Beautiful and serene Venice is a city almost devoid of crime. But that is little comfort to Maestro Helmut Wellauer, a world-renowned conductor whose intermission refreshment comes one night with a little something extra in it–cyanide. For Guido Brunetti, vice-commissario of police and genius detective, finding a suspect isn’t a problem; narrowing the large and unconventional group of enemies down to one is. As the suave and pithy Brunetti pieces together clues, a shocking picture of depravity and revenge emerges, leaving him torn between what is and what should be right–and questioning what the law can do, and what needs to be done.
In the meantime, Donna Leon has crafted 32 books and we have read and loved them all. Her writing is great and the cases are pulled from the local news. Plus after many years of visiting “La Serenissima, we know almost all the places in Guido’s beloved Venice. Here’s the latest book in the series:
In the thirty-second installment of Donna Leon’s bestselling series, a connection to Guido Brunetti’s own youthful past helps solve a mysterious murder
By Martin Walker
Another favorite series that allows us to experience life (and culinary delights) in a small village in the Périgord, part of the Aquitaine region in southwest France.
Meet Benoît Courrèges, aka Bruno, a policeman in a small village in the South of France. He’s a former soldier who has embraced the pleasures and slow rhythms of country life. He has a gun but never wears it; he has the power to arrest but never uses it. But then the murder of an elderly North African who fought in the French army changes all that. Now Bruno must balance his beloved routines—living in his restored shepherd’s cottage, shopping at the local market, drinking wine, strolling the countryside—with a politically delicate investigation.
Martin Walker’s latest novel is number 16 in the series:
When an actor in a local play is attacked during a performance, Bruno must learn whether it was an accident, a crime of passion, or an assassination attempt with implications far beyond the small French village.
By Ferenc Máté
Any of Máté’s books about starting a new life and crafting world-renowned wines in Tuscany are wonderful. Check out his story and wines here. »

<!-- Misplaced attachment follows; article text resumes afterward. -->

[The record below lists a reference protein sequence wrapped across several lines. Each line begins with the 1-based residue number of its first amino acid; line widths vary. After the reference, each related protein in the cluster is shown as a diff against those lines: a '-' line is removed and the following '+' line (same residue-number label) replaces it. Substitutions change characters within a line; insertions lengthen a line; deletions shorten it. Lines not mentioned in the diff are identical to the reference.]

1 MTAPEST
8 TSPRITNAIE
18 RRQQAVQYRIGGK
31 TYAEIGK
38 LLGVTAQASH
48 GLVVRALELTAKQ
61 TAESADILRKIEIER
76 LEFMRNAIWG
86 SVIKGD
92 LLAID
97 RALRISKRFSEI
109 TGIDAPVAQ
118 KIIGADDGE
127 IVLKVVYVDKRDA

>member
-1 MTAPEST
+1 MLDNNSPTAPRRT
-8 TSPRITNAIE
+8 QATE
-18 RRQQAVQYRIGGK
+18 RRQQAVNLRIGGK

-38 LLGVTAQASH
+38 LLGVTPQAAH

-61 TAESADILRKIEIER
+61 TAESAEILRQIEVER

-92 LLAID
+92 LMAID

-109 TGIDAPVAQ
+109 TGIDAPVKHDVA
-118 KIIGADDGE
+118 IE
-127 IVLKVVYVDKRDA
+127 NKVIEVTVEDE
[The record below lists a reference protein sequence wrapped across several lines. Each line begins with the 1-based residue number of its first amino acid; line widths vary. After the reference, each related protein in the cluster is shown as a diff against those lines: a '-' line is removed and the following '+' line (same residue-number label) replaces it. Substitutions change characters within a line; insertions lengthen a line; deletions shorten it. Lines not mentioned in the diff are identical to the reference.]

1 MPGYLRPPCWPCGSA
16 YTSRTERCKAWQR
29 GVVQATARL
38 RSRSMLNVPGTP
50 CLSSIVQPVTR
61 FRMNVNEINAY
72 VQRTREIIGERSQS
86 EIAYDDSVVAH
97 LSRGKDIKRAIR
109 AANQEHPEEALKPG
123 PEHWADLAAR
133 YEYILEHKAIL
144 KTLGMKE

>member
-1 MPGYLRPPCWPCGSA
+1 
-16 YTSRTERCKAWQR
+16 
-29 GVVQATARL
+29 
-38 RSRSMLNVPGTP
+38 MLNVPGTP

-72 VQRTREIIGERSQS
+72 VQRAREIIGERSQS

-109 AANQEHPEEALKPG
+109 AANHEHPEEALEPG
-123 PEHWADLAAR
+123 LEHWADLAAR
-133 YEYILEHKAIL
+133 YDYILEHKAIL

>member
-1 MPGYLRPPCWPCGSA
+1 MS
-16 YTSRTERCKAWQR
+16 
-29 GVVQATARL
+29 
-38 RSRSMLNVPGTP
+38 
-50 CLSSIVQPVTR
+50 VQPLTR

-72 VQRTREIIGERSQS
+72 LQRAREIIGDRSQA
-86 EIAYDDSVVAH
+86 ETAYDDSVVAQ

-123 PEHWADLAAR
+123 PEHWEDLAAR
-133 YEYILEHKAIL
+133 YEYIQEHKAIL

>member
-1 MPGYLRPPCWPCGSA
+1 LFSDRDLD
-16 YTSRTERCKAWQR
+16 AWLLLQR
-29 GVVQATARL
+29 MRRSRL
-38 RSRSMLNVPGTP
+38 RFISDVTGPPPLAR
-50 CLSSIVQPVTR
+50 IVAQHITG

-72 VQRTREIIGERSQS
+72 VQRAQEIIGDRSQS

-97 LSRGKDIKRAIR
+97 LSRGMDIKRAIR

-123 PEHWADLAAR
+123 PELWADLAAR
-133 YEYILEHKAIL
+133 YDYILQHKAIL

In this laugh-out-loud tale, two adventurers discover that rare combination: joy and success. Candace, a painter, and Ferenc, a writer, begin a new life near the hill town of Montalcino. They restore a thirteenth-century friary, plant fifteen acres of vines, build a winery, tame a runaway tractor, excavate an Etruscan village, and battle volcanic fermenting vats while learning from famous vintner neighbor Angelo Gaja the secrets of growing the best grapes and making superb, award-winning wine. This extraordinary tale will enrich the lives of travelers and wine lovers alike.
By Sarah Macdonald
India was hands down the most magical and wonderful place for us to visit (not the least for the loveliness of its people), but also the most challenging. What a kaleidoscope of experiences!
Holy Cow is Macdonald’s often hilarious chronicle of her adventures in a land of chaos and contradiction, of encounters with Hinduism, Islam and Jainism, Sufis, Sikhs, Parsis and Christians, and a kaleidoscope of yogis, swamis, and Bollywood stars. From spiritual retreats to war zones and New Delhi nightclubs, it is a journey that only a woman on a mission to save her soul, her love life—and her sanity—can survive.
By Bill Bryson
The first time I heard a friend laugh roaringly while reading this Bryson book, I was hooked on this irreverent traveler. Read all of his books!
In the early seventies, Bill Bryson backpacked across Europe—in search of enlightenment, beer, and women. He was accompanied by an unforgettable sidekick named Stephen Katz (who will be gloriously familiar to readers of Bryson’s A Walk in the Woods). Twenty years later, he decided to retrace his journey. The result is the affectionate and riotously funny Neither Here Nor There.